All our services are open to the public. The gatekeeper will be happy to admit anyone who would like to attend
The services use the 17th century language of the Book of Common Prayer. On weekdays there are usually about half-a-dozen of us. On Sundays we are about 30, and we sing a few hymns.
Monday to Saturday
- 08.00 Morning Prayer
- 17.30 Evening Prayer
- On Saints’ Days and Holy Days, we have a Eucharist instead of Evening Prayer
- 09.45 Eucharist
Charterhouse is a Peculiar, meaning that it’s overseen by an Ordinary (the Master), rather than the Bishop. In practice, the chapel priest (the Preacher) is appointed in consultation with London Diocese, and is licensed by the Bishop of London.
We hold Baptisms, Marriage Blessings, and Memorial Services according to demand. Please contact the Preacher. Weddings are extremely rare, the Archbishop of Canterbury’s Office granting permission only when bride or groom lives or works at the Charterhouse, or has lived or worked here.
Little remains of the 15th century Carthusian chapter house which occupied the site of the south aisle of the present chapel, though the ante-chapel (like an entrance lobby) from 1512 still survives.
The north aisle and the Tuscan arcade were designed by Francis Carter, who was also responsible for the spacious cloister which joins the chapel to the main building. This cloister is a place of burial and memorial. The windows face Chapel Court, the site of the original 1349 church, a burial ground chapel for victims of the Black Death.
Carter’s work was carried out for the governors of the charity Thomas Sutton set up in 1611. His memorial dominates the north aisle. The King James Hospital in Charterhouse was established for the care of 80 Brothers – elderly, single men who were lacking home and provision – and for the education of 40 boys from poor families. The school and almshouse shared this site until 1872, when the school moved to Godalming in Surrey. The charity’s executive officer was, and is, the Master, who is assisted by the Preacher and other staff.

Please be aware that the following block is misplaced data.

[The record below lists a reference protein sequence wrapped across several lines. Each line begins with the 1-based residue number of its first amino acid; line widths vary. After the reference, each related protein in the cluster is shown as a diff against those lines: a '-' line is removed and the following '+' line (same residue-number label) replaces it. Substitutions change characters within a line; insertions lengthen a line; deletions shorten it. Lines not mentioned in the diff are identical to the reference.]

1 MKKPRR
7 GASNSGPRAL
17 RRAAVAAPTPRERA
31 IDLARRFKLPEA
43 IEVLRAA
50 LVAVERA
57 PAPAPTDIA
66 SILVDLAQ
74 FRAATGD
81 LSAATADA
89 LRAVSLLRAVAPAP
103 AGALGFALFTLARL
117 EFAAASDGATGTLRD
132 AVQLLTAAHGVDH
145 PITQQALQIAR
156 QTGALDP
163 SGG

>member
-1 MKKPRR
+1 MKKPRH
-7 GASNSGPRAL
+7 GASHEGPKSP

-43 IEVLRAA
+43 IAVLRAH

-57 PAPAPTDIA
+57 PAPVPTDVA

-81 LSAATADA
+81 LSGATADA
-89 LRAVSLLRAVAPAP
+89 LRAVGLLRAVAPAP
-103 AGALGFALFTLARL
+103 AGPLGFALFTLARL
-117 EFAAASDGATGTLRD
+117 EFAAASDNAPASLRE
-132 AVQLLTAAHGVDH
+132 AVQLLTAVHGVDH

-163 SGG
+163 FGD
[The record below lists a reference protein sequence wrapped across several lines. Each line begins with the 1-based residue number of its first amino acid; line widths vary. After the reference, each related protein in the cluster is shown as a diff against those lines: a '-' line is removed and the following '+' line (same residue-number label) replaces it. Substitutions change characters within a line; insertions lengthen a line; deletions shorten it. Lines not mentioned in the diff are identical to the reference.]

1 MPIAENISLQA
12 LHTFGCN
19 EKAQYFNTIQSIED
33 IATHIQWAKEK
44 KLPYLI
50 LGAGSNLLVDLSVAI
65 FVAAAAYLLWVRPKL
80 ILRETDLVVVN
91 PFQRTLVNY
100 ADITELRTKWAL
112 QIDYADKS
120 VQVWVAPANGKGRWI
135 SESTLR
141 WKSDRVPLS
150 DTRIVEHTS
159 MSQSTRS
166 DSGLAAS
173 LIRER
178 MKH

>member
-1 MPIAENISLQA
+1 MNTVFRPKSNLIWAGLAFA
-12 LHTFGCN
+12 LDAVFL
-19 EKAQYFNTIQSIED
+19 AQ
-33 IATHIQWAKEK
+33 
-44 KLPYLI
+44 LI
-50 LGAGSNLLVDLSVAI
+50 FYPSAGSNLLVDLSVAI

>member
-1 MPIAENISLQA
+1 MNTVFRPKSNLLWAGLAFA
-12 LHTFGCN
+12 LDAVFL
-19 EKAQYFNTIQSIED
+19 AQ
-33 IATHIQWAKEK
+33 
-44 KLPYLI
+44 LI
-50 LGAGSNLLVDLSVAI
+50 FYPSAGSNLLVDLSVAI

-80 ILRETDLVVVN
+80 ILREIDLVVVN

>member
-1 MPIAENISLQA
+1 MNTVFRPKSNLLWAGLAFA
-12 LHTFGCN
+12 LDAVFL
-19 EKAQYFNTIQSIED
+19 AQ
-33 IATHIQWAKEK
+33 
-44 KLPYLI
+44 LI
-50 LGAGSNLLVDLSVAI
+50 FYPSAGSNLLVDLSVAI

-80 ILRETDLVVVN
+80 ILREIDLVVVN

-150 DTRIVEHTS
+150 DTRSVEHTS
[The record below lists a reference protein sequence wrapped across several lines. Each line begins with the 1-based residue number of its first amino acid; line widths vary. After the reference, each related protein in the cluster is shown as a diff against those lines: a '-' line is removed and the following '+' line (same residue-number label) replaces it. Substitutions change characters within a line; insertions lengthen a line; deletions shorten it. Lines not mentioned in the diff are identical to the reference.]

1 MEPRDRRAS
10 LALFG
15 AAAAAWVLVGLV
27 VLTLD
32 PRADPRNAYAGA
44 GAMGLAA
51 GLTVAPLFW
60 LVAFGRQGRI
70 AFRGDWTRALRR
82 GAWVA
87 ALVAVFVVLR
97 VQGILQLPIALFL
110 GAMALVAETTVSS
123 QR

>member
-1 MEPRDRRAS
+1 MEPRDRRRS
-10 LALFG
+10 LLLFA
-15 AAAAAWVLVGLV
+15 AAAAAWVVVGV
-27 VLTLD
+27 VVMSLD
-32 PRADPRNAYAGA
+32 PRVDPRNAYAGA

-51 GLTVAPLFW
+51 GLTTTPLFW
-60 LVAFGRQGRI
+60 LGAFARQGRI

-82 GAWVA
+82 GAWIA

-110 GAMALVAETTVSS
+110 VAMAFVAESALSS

The Brothers on the whole are not men who command sufficient funds for them to be mentioned on the many memorials on the chapel walls. For many years they were interred in their own burial ground within the Charterhouse estate. A few memorial stones remain on the wall which borders Clerkenwell Road. From 1854, Tower Hamlets Cemetery was used, until 1929, when part of the churchyard of St Mary the Virgin, Little Hallingbury in Essex became the Brothers’ burial ground. Little Hallingbury was one of the estates Thomas Sutton left in the charity’s original endowment, and was where he had originally planned to set up his almshouse and school. An annual Thanksgiving Service takes place there in July.
For more information please click here to email the Preacher.